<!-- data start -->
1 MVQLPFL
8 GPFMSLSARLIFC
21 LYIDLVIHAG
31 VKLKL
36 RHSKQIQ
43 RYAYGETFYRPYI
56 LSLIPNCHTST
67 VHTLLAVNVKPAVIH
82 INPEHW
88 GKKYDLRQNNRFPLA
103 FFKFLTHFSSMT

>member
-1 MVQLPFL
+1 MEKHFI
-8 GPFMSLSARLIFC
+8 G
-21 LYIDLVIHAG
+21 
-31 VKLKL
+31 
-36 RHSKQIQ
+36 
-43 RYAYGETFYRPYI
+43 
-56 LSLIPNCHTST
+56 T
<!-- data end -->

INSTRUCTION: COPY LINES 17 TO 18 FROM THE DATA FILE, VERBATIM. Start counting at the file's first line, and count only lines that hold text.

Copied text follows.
-21 LYIDLVIHAG
+21 